Academic research (like the rest of life) does not exist in a vacuum, but is always shaped by historical, political and economic forces. I have recently been awarded a British Academy/Leverhulme Small Research Grant to support my research. I am of course, delighted to be the recipient of this prestigious small grant, which will allow me to develop over the course of two years (October 2018-October 2020) a current research interest of mine, the reading (and engagement with reading cultures) of the explorer and travel writer, Dame Freya Stark (1893-1993) . Like almost all funding councils, the British Academy is bound by a code of ethical standards and is committed to supporting excellence in research; it really is as it claims, a ‘voice that champions the humanities and social sciences’. But where did the money for my research project actually come from?
The Small Research Grant scheme is funded in partnership with the Leverhulme Trust; founded in 1925 as a bequest by the industrialist William Hesketh Lever, 1st Viscount Leverhulme (1856-1925), this registered charitable trust provides annual research funding of over £80 million. Leverhulme, like Cecil Rhodes (1853-1902) whose tainted legacy is now the focus of the ‘Rhodes must fall’ campaign, was both an extraordinary philanthropist, and a ruthless imperialist. Leverhulme’s business empire (Unilever) was substantially based on the exploitation of African land, labour, and raw materials. As the historian Jules Marchal has demonstrated in Lord Leverhulme’s Ghosts: Colonial Exploitation in the Congo, Lord Leverhulme was a personal friend of King Leopold of Belgium and an unapologetic supporter of imperialism in Africa. Unilever massively depended upon forced labour in Congolese plantations for its guaranteed supply of palm oil for the production of soap (this practice continued uninterrupted until Congolese independence in 1960). Incidentally, the British Academy was first proposed in 1899, the same year in which Conrad’s Heart of Darkness was first serialised in the pages of Blackwood’s Magazine; it received its Royal Charter from King Edward VII in 1902, the year in which Conrad’s novella was published in volume form, and is currently based at Number 11, Carlton House Terrace, which from 1856 to 1874 was the home of W.E. Gladstone, Prime Minister at the time of the Berlin Conference (1884-1885) that formalised the European colonial carve-up of Africa (and confirmed King Leopold’s personal fiefdom of the Congo Free State).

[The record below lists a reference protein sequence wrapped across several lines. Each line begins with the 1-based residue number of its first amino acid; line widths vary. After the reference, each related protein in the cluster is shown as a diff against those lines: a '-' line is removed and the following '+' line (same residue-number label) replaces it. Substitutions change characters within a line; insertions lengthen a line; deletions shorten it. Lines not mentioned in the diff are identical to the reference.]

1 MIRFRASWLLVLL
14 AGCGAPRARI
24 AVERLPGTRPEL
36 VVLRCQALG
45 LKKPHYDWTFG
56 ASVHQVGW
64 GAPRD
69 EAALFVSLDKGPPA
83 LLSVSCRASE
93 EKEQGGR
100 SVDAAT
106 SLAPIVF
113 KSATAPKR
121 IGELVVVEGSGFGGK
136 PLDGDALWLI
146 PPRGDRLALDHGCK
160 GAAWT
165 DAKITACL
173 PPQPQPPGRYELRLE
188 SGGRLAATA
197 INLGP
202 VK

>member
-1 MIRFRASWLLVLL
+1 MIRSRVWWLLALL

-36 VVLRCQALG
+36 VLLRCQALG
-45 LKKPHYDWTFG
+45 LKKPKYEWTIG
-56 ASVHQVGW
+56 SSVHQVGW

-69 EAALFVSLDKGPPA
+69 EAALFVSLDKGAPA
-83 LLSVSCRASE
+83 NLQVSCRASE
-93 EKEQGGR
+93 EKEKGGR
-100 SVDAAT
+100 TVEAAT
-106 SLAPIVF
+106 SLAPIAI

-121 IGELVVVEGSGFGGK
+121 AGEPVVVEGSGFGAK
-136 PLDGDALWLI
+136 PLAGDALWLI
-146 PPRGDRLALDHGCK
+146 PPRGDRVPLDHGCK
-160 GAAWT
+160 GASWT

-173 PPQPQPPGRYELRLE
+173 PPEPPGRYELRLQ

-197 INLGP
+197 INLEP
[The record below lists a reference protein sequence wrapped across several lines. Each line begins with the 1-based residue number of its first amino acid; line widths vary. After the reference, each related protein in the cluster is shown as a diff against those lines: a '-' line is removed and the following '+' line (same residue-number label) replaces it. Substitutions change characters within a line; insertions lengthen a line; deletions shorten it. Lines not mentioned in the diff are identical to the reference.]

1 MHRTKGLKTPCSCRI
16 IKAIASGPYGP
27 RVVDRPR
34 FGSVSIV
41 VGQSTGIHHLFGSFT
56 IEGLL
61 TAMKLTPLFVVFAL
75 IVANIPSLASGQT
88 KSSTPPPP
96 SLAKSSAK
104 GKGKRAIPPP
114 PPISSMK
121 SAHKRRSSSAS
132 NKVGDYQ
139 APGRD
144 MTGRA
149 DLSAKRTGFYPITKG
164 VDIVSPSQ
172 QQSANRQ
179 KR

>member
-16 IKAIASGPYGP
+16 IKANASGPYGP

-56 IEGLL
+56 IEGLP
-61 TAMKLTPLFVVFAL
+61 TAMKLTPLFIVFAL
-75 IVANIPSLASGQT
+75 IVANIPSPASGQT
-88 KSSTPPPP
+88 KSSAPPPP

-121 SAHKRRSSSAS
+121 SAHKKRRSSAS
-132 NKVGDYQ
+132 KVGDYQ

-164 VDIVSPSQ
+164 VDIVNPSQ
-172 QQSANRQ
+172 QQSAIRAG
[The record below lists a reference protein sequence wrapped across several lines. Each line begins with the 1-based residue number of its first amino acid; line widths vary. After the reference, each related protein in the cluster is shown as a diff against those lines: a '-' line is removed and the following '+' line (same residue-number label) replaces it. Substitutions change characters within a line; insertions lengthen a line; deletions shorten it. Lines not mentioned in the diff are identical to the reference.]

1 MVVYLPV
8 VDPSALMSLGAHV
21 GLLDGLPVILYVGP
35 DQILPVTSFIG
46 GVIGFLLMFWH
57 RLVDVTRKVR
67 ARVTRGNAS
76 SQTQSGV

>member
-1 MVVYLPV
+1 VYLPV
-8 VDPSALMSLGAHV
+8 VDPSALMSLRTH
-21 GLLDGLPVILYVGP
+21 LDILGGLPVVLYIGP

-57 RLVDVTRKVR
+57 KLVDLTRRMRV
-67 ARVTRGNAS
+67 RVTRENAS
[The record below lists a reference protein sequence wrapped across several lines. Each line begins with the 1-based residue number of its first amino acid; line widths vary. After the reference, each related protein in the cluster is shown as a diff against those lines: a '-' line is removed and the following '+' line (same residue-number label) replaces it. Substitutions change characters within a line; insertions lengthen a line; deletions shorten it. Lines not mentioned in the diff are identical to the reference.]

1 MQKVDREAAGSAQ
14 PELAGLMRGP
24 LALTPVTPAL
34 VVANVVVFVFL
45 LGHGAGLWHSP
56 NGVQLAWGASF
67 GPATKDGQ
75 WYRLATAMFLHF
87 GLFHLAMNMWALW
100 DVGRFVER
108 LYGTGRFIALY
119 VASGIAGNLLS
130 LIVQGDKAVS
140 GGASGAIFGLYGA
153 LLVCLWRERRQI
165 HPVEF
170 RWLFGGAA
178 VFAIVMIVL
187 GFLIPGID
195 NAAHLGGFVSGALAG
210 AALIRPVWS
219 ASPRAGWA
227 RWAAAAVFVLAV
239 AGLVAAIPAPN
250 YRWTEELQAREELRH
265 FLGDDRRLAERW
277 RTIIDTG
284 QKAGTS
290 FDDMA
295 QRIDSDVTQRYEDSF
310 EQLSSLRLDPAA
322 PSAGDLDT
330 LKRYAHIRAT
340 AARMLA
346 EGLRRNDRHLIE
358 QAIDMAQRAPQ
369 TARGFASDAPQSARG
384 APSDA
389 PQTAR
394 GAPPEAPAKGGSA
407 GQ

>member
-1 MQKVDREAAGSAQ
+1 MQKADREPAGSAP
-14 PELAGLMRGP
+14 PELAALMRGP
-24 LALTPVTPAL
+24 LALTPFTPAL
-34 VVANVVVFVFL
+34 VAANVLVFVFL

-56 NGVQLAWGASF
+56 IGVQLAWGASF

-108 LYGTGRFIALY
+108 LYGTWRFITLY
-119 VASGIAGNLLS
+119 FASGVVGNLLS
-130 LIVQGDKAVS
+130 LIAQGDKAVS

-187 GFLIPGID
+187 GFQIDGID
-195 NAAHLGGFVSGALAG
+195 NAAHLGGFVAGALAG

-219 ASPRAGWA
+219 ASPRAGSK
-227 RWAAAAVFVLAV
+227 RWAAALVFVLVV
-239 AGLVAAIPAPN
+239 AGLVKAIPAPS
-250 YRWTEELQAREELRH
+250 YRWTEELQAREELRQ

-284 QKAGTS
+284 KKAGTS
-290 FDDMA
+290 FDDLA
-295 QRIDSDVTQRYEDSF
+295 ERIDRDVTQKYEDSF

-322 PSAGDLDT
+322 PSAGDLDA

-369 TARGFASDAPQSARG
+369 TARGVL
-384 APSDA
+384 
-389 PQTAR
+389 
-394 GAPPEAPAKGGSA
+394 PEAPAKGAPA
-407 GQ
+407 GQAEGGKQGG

[Image 4: forced labour during the Belgian colonial period. Africa Museum]
As the motto in the welcome hall of the Africa Museum reminds us, ’everything passes, except the past’. This first admission of the brutality of the colonial past means that the decolonisation of the Africa Museum has only really started in 2018, and may take some decades to reach fruition. Sadly, the exploitation of Congo’s natural resources by corporate and neo-colonial external powers with the connivance of successive regimes, exemplified in the 30 December 2018 elections, continues to this day. A century ago, it was rubber, timber, ivory and palm-oil; today, it is gold, diamonds, and especially columbite-tantalite (coltan) ore to extract tantalum, the metal that powers the smart phones of the world.
[Image 5: welcome hall, Africa Museum]
We cannot change the past – but we all have a duty to acknowledge its pervasive influence on us today, for we are all, whether we like it or not, the products of European imperialism and colonialism. My visit to the newly refurbished Africa Museum as a grant holder of money, derived in part from the forced exploitation of Congolese labour, provided a salutary reminder about the personal responsibility we all bear in terms of ethical research: we must conduct our research in accordance with the ethical guidelines of funding councils, but also, and more importantly, openly acknowledge the source of that funding and the human exploitation and misery that created it. To do any less, would be to dishonour the countless victims of imperial exploitation, and be a grave disservice to ethical research.
The Africa Museum reopened to the public on 9 December 2018. It is open for visitors everyday apart from Mondays and the standard closure dates of 1 January, 1 May and 25 December. Shafquat Towheed is a Senior Lecturer in English at The Open University, and visited the museum on 18 December 2018.